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Family satisfaction in the trauma and surgical intensive care unit: another important quality measure
  1. Tom Maxim,
  2. Agustin Alvarez,
  3. Yvonne Hojberg,
  4. Derek Antoku,
  5. Chioma Moneme,
  6. Andrew Singleton,
  7. Caroline Park,
  8. Kazuhide Matsushima
  1. Surgery, University of Southern California, Los Angeles, California, USA
  1. Correspondence to Dr Kazuhide Matsushima, Surgery, University of Southern California, Los Angeles, CA 90007, USA; kazuhide.matsushima{at}med.usc.edu

Abstract

Background A growing body of research has explored patient satisfaction as one of the healthcare quality measures. To date, scarce data are available regarding family experience in the trauma and surgical intensive care unit (TSICU). The purpose of this study was to describe and analyze the results of a family satisfaction survey in the TSICU.

Methods Family members of patients at a level 1 trauma center were invited to participate in this study after 72 hours of intensive care unit stay. Participants completed a modified version of the Family Satisfaction in the Intensive Care Unit questionnaire, a validated survey measuring family satisfaction with care and decision-making. Data collection spanned from April 2016 to July 2017. Patient characteristics were compiled from the medical record. Quantitative analysis was performed using a 5-point Likert score, converted to a scale of 0 (poor) to 100 (excellent).

Results The overall response rate was 78.6%. Of the 103 family members for 88 patients, most were young (median age: 41 years) and female (75%). Language fluency was 44.6% English-only, 31.7% Spanish-only, and 23.8% bilingual. Mean summary family satisfaction scores (±SD) were 80.6±26.4 for satisfaction with care, 79.3±27.1 for satisfaction with decision-making, and 80.1±26.7 for total satisfaction. Respondents were less satisfied with the frequency of communication with physicians (70.7±27.4) and language translation (73.2±31.2).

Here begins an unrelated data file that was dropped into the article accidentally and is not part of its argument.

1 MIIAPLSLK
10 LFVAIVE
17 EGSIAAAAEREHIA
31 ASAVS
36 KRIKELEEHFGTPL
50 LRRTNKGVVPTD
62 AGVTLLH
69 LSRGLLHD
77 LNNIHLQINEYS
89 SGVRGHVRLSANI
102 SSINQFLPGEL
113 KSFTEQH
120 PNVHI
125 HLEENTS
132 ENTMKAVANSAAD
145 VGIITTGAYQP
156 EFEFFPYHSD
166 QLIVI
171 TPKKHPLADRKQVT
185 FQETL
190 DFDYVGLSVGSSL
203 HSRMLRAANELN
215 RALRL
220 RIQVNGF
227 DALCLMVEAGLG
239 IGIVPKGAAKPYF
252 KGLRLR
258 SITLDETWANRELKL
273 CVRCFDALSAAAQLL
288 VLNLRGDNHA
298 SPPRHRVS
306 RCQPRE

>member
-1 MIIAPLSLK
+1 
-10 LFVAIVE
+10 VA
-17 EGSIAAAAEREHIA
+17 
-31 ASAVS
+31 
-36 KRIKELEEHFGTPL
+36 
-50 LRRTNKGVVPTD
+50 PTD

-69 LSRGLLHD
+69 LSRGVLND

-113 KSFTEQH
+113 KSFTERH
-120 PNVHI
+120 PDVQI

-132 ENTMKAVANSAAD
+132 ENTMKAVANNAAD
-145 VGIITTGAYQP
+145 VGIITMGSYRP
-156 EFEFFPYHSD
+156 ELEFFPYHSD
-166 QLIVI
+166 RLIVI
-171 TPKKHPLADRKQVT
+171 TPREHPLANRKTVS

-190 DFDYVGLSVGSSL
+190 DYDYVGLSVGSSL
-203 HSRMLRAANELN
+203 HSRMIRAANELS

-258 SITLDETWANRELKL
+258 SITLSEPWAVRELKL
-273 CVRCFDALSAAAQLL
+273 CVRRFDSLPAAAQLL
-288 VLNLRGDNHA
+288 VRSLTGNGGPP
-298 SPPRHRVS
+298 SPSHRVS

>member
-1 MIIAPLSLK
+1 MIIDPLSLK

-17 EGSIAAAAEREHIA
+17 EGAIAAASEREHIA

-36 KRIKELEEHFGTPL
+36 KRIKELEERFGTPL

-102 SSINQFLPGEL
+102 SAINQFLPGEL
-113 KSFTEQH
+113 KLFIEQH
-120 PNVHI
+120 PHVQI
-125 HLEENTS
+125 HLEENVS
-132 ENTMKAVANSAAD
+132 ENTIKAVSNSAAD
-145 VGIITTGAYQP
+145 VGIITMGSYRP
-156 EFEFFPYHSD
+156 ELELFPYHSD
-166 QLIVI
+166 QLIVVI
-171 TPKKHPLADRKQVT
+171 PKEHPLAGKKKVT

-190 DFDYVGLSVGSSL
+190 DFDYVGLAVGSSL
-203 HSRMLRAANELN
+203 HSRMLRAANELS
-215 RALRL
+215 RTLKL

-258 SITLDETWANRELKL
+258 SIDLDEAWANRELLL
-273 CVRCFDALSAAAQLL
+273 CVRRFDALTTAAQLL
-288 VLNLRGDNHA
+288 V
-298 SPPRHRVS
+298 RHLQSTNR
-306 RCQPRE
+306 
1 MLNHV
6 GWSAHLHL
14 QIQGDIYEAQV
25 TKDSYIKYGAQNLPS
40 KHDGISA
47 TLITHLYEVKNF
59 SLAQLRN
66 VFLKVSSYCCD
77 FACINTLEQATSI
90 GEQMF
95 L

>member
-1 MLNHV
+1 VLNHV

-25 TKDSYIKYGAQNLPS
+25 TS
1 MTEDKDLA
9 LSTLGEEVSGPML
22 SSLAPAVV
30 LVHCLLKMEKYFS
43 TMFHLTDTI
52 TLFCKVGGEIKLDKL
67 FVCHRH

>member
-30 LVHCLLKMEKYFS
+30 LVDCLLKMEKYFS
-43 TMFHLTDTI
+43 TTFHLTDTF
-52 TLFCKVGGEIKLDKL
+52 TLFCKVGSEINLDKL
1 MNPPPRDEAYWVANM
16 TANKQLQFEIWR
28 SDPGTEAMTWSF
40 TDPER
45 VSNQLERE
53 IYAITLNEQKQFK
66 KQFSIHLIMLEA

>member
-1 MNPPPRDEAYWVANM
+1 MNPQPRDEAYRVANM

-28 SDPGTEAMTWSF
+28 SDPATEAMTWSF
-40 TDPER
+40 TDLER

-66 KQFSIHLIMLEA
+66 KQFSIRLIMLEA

Discussion Overall family satisfaction with the care provided to patients in the TSICU is high, although opportunities for improvement were noted in the frequency of communication between physicians and family and language translation services. Further quality improvement projects are warranted.

Level of evidence Care management study: level V.

  • satisfaction
  • trauma survey
  • family
  • icu

This is an open access article distributed in accordance with the Creative Commons Attribution Non Commercial (CC BY-NC 4.0) license, which permits others to distribute, remix, adapt, build upon this work non-commercially, and license their derivative works on different terms, provided the original work is properly cited, appropriate credit is given, any changes made indicated, and the use is non-commercial. See: http://creativecommons.org/licenses/by-nc/4.0/.

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Footnotes

  • Presented at This article was presented at the 13th Annual Academic Surgical Congress in Jacksonville, Florida, January 31, 2018.

  • Contributors Study concept and design: TM, AA, YH, DA, CM, AS, CP, KM. Data collection and analysis: TM, KM, AA, YH, DA. Article writing: TM, CP, KM. Critical revision: AA, YH, DA, CM, AS.

  • Funding The authors have not declared a specific grant for this research from any funding agency in the public, commercial or not-for-profit sectors.

  • Competing interests None declared.

  • Patient consent for publication Not required.

  • Ethics approval The Institutional Review Board at the University of Southern California granted approval for all activities performed in this study.

  • Provenance and peer review Not commissioned; externally peer reviewed.

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